object equals the net force applied to it divided by its mass. So as the mass decreases,
the acceleration increases — and it increases at an increasing rate. So much so that at
the end of the rocket burn the thrust has to actually be limited in order to keep the
acceleration from going over three g’s — that’s three times the acceleration due to gravity
or about 30 meters per second squared. Now the term g-force has been invented to
give a sense of the amount of force experienced by astronauts, in multiples of the force we
experience everyday. Right now you are experiencing one g-force, probably on your butt if you’re
sitting down — can you feel that force? But accelerating at three g’s you would experience
three g-forces. So the force between your back and the chair would be the same as if
you had two of you stacked on top of you. Hey, pipe down below, huh? You guys are heavy.
Oh, man. You know that feeling when you’re taking off
in a plane and it feels like you’re pressed into the seat, well really it’s the seat pressing
into you. But if you imagine that feeling times 20, that’s what it would be like to
be taking off in the space shuttle. Now an interesting side note is that we think
of the space shuttle’s acceleration as being mainly vertical because that’s what we see
when it lifts off. But that’s actually not true. Once the space shuttle exits the thicker
part of the atmosphere, it turns horizontal and accelerates up to its orbital velocity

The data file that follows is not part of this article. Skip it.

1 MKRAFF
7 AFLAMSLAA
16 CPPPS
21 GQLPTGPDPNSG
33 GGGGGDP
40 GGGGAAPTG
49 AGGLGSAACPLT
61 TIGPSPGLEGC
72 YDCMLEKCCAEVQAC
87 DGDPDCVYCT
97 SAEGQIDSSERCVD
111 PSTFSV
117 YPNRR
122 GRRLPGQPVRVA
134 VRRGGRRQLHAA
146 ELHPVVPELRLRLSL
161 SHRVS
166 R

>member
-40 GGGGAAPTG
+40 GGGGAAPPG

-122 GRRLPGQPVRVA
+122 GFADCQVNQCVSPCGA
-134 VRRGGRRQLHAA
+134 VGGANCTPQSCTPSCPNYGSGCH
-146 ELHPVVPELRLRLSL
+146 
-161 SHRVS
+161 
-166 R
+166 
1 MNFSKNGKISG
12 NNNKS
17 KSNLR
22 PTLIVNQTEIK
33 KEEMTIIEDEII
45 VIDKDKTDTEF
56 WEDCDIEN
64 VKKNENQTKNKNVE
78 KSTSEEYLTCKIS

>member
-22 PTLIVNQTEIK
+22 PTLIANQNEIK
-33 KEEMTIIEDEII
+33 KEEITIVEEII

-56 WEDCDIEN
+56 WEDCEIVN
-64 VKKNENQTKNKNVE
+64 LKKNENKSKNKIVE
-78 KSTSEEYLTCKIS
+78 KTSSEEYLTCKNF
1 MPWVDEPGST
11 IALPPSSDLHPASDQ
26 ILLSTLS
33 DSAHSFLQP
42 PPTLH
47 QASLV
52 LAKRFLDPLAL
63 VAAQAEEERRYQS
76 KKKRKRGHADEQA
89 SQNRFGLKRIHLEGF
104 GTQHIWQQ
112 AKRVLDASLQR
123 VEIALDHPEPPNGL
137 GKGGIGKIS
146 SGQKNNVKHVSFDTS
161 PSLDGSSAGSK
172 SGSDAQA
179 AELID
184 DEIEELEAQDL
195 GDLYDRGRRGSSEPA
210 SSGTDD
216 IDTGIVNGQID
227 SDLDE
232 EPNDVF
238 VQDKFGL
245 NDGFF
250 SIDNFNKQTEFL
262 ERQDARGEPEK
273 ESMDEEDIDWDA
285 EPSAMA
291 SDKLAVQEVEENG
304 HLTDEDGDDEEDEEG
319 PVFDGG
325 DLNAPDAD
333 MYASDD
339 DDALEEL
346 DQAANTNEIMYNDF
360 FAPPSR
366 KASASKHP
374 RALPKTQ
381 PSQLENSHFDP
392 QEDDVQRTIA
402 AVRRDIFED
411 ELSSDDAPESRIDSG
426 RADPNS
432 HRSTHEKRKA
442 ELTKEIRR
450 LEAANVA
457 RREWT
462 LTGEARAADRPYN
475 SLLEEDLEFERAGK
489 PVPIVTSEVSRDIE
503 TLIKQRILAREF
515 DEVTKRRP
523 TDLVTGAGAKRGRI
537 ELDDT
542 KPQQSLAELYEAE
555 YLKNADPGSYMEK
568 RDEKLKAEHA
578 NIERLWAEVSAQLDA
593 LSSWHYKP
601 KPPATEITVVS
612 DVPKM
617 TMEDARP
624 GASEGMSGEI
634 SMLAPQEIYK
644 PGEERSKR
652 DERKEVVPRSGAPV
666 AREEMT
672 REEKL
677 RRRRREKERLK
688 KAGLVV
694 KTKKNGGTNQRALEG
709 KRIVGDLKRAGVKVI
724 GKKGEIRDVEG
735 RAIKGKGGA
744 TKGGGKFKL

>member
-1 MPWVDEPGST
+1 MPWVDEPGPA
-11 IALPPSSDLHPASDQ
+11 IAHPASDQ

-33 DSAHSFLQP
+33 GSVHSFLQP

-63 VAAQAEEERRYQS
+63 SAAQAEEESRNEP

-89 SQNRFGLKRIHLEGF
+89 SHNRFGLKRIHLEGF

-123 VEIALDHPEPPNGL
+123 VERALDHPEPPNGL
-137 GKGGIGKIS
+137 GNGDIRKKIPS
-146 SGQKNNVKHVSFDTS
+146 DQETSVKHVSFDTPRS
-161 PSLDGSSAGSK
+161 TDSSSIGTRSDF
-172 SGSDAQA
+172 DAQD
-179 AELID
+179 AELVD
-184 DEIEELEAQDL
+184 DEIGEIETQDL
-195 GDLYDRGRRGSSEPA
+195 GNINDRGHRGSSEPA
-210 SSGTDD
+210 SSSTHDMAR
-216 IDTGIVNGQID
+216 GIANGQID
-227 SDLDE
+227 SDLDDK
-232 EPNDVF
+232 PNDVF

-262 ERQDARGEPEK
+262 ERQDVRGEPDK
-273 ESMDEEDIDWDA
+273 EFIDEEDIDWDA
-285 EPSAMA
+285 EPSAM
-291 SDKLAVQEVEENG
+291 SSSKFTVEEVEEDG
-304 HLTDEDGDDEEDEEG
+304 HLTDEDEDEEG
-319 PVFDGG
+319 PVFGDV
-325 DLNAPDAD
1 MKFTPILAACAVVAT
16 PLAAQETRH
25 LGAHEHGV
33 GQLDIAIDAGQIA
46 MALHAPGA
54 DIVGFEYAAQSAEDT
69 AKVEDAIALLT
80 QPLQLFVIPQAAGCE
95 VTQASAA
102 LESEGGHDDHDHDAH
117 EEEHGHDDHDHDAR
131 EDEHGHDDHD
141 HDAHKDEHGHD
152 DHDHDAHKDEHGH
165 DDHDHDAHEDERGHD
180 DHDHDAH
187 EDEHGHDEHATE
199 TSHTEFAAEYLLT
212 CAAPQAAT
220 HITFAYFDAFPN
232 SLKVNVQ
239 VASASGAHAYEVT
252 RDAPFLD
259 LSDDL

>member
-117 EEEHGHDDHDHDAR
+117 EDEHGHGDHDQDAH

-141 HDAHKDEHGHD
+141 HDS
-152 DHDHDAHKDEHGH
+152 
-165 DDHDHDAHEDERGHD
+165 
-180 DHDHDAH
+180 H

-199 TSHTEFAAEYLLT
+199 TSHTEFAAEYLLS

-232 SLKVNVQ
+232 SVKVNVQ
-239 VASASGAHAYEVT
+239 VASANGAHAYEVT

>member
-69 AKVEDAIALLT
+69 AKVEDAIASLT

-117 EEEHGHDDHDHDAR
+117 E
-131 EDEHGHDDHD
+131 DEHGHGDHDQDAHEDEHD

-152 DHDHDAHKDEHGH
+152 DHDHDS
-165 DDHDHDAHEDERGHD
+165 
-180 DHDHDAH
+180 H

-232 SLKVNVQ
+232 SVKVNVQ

28,000 km/h. So most of the acceleration of a spacecraft, in orbit anyway, is horizontal. So how is this like a jet pack? Well unlike
the shuttle, you don’t carry your own propellant with you. And also, there’s no chemical reaction
releasing energy that drives the propellant downwards. Instead the jetski pumps water
out of the lake and up that hose at a rate up to 60 litres per second.
And then right on these nozzles here, the water changes directions. So it goes from
coming up to being fired out the bottom, and that change in momentum as it goes over the
bend is what actually pushed the jetpack up. Because the jetpack’s pushing down on the
water, so by Newton’s third law, the water has to push up on the jetpack
generating 1800 Newtons of thrust, that’s roughly equivalent to 150 decent fire extinguishers. This could accelerate me at up to 1.5 g’s And you use your hands in order to steer.
Lifting up to drive yourself upwards, moving your hands down to accelerate forwards, and
pretend like you’re turning a big wheel very gently in order to turn side to side. One thing you don’t want to do is try to explain
the physics of the jetpack while in the air. That’s what I was trying to do here… While you’re learning your thrust is controlled
by your instructor so if he sees you doing something stupid he’ll just turn off the thrust